Switch unit 630_2 includes a second transistor M2, an eleventh resistor R11, a twelfth resistor R12, a fourth transistor Tr2, a thirteenth resistor R13, and a fourteenth resistor R14. The drain of transistor M2 is coupled to one end of LED string 650_2. Resistor R11 is coupled between the source and gate of transistor M2. Resistor R12 is coupled at one end to the gate of transistor M2. The other end of resistor R12 is coupled to the collector of transistor Tr2. The emitter of transistor Tr2 is coupled to voltage GND, e.g., the ground voltage. Resistor R13 is coupled to the base of transistor Tr2 and the voltage GND. Resistor R14 is coupled to resistor R13 and the base of transistor Tr2 on one end, and control unit 620 at the other end. In the present embodiment, transistor M2 may be a PMOS transistor, and transistor Tr2 may be an NPN bipolar junction transistor.

Switch unit 630_3 includes a fifth transistor M3, an eighteenth resistor R18, a nineteenth resistor R19, a sixth transistor Tr3, a twentieth resistor R20, and a twenty-first resistor R21. The drain of transistor M3 is coupled to one end of LED string 650_3. Resistor R18 is coupled between the source and gate of transistor M3. Resistor R19 is coupled at one end to the gate of transistor M3. The other end of resistor R19 is connected to the collector of transistor Tr3. The emitter end of transistor Tr3 is coupled to voltage GND, e.g., the ground voltage. Resistor R20 is coupled to the base of transistor Tr3 and the second GND. Resistor R21 is coupled to resistor R20 and the base of transistor Tr3 at one end, and control unit 620 at the other. In the present embodiment, transistor M3 may be a PMOS transistor, and transistor Tr3 may be an NPN bipolar junction transistor.

Feedback unit 640_1 includes a seventh resistor R7, an eighth resistor R8, a first capacitor C1, and a fifth diode D5. One end of resistor R7 is coupled to LED string 650_1 while the other end is coupled to microcontroller 720 as an input for feedback signal Sf1. Resistor R8 is coupled between the other end of R7 and voltage GND, e.g., the ground voltage. Capacitor C1 is coupled in parallel with resistor R8. The anode end of diode D5 is coupled to voltage GND while the cathode end of diode D5 is coupled to the other end of resistor R7.

Feedback unit 640_2 includes a fifteenth resistor R15, a sixteenth resistor R16, a second capacitor C2, and a sixth diode D6. One end of resistor R15 is coupled to LED string 650_2 while the other is coupled to microcontroller 720 as an input for feedback signal Sf2. Resistor R16 is coupled between the other end of R15 and voltage GND, e.g., the ground voltage. Capacitor C2 is coupled in parallel with resistor R16. The anode end of diode D6 is coupled to voltage GND while the cathode end of diode D6 is coupled to the other end of resistor R15.

Feedback unit 640_3 includes a twenty-second resistor R22, a twenty-third resistor R23, a third capacitor C3, and a seventh diode D7. One end of resistor R22 is coupled to LED string 650_3 while the other is coupled to microcontroller 720 as an input for feedback signal Sf3. Resistor R23 is coupled between the other end of R22 and voltage GND, e.g., the ground voltage. Capacitor C3 is coupled in parallel with resistor R23. The anode end of diode D7 is coupled to voltage GND while the cathode end of diode D7 is coupled to the other end of resistor R22. Feedback units 640_1-640_3 operate in a manner consistent with that of feedback unit 340 as shown in FIG. 4 and described above.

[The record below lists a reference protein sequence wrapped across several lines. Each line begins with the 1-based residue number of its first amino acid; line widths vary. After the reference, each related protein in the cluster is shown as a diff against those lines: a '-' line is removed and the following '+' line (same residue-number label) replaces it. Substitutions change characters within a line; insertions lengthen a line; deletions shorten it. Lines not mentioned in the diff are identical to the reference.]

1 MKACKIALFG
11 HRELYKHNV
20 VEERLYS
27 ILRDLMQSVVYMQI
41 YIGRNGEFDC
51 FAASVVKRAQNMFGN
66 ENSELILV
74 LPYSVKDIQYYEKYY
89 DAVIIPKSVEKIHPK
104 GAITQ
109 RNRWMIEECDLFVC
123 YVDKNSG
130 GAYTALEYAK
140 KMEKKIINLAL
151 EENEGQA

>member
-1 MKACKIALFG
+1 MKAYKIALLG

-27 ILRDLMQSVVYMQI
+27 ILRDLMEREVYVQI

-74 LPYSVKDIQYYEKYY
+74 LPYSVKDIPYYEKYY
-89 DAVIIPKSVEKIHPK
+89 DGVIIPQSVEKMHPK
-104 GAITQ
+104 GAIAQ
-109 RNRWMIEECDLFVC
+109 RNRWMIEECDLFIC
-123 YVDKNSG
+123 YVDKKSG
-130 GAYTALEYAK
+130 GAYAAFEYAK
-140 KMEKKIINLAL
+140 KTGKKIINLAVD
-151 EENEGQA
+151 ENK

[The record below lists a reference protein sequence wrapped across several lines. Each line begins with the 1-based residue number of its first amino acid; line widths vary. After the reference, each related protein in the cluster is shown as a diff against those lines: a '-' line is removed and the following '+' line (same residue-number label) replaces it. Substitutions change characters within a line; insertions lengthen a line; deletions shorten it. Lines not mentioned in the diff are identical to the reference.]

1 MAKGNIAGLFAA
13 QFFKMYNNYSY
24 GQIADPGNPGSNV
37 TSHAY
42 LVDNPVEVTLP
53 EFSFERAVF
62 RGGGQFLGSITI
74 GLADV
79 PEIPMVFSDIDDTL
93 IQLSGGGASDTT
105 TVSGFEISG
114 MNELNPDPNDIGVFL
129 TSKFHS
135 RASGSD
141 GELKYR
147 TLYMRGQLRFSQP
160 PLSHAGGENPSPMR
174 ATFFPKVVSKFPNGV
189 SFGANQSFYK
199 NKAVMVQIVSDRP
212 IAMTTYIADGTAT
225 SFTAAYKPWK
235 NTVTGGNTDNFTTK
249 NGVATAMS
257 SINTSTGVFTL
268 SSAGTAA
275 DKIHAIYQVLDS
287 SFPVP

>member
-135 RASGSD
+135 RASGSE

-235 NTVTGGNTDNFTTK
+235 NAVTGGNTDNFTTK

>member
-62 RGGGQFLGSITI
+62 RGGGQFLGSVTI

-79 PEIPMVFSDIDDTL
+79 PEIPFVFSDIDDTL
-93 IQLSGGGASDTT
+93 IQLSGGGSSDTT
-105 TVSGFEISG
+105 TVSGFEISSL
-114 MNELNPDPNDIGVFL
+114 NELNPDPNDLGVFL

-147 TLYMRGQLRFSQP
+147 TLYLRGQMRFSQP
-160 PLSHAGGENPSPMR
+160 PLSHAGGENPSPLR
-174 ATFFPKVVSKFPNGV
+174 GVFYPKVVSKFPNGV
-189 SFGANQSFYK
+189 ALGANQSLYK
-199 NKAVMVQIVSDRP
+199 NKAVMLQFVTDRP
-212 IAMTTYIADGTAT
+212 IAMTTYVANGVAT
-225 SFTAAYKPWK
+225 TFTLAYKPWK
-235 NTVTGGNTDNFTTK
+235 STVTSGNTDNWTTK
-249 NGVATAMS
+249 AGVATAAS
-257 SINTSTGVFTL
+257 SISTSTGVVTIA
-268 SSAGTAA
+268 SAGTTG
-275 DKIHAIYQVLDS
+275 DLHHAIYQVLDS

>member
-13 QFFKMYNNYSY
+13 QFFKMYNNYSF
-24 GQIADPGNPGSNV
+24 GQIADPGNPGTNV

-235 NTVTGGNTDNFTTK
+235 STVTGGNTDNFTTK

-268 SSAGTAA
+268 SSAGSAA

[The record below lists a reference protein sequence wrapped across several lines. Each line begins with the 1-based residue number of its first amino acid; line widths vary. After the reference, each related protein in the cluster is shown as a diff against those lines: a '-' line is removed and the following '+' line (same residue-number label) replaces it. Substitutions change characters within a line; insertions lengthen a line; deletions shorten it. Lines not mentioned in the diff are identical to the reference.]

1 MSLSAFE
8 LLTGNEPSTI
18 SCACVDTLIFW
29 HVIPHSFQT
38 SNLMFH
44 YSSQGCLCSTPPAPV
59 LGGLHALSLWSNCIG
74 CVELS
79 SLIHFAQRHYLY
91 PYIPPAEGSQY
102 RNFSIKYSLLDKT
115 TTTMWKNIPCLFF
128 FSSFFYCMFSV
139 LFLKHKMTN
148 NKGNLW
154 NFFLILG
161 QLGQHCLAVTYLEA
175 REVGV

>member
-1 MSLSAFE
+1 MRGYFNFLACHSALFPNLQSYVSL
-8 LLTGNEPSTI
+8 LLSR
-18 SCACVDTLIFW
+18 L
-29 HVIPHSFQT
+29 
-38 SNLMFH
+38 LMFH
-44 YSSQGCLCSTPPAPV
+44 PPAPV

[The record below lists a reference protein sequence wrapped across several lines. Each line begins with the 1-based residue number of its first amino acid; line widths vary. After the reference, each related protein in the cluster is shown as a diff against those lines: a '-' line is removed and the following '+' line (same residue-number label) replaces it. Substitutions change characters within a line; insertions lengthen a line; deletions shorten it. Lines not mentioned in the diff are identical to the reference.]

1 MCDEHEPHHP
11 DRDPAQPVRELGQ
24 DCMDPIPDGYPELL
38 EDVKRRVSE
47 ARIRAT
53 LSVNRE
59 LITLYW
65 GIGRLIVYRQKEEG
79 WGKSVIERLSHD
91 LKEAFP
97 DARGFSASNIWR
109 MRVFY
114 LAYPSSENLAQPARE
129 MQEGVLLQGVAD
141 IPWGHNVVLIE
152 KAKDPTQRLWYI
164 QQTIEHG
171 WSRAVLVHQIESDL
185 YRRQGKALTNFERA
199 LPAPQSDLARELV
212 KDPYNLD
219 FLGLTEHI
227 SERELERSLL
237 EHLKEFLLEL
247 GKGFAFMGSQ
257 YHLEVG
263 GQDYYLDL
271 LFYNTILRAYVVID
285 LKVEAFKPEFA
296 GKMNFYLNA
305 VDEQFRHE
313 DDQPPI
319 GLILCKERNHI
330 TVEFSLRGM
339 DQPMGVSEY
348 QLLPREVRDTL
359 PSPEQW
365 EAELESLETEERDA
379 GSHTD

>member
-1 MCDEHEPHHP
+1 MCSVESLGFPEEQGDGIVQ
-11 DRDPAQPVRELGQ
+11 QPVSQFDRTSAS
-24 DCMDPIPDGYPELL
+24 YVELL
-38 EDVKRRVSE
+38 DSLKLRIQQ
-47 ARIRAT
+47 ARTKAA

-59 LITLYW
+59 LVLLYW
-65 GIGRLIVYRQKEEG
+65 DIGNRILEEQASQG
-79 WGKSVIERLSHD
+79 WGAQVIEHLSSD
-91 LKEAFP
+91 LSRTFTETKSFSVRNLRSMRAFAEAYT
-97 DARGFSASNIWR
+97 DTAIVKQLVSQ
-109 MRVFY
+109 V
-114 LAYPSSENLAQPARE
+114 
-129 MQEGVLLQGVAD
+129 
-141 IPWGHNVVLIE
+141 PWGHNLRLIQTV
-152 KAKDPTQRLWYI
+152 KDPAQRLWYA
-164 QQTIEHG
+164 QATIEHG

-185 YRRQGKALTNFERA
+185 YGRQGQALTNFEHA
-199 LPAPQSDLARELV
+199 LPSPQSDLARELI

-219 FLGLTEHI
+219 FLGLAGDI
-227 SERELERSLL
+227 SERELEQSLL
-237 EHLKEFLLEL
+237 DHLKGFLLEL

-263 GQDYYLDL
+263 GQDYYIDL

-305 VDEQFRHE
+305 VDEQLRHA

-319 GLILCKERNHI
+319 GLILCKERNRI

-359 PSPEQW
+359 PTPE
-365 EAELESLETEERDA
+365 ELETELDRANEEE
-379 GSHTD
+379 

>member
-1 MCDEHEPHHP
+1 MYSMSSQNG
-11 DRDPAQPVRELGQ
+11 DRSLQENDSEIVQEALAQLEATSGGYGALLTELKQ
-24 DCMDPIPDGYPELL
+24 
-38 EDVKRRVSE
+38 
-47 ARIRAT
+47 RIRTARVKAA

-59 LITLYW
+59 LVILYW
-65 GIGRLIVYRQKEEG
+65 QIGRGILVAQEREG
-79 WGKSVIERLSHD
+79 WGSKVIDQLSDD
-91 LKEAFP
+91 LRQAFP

FIGS. 8(A)-8(D) are timing diagrams representing operation of the circuit shown in FIG. 7. The operation of light source apparatus 600, configured as shown in FIG. 7, is described next with reference to voltage VAC1 and signal waveforms AS1-AS3, shown in FIGS. 8(A)-(D), respectively. FIG. 7 shows AC voltage VAC2 is applied to rectifier 660 through node N3 and node N4. Voltage VAC2 is rectified by rectifier 660 into AC voltage VAC1. The waveform representing AC voltage VAC1 is shown in FIG. 8(A). In response to the input clock synchronization signal Ssyn, microcontroller 720 outputs adjusting signals AS1-AS3 shown in FIG. 8(B)-8(D), to switch units 630_1-630_3, respectively. Switch units 630_1-630_3 apply AC voltage VAC1 to LED strings 650_1-650_3 based on the inputs from adjusting signals AS1-AS3, respectively. When AC voltage VAC1 is applied to each of LED strings 650_1-650_3, light is emitted. Feedback units 640_1-640_3 detect a driving current driving each of LED strings 650_1-650_3 and generate feedback signals Sf1-Sf3, respectively. Feedback signals Sf1-Sf3 are provided to microcontroller 720.

Microcontroller 720 acquires preset brightness values, representative of driving currents, from brightness setting device 670, which it compares with feedback signals Sf1-Sf3. Microcontroller 720 uses the results of the comparisons of the preset brightness values with feedback signals Sf1-Sf3 as references for modulating adjusting signals AS1-AS3. Adjusting signals AS1-AS3 are provided by microcontroller 720 to control switch units 630_1-630_3 to selectively apply AC voltage VAC1 to LED strings 650_1-650_3 to achieve the preset brightness values, respectively.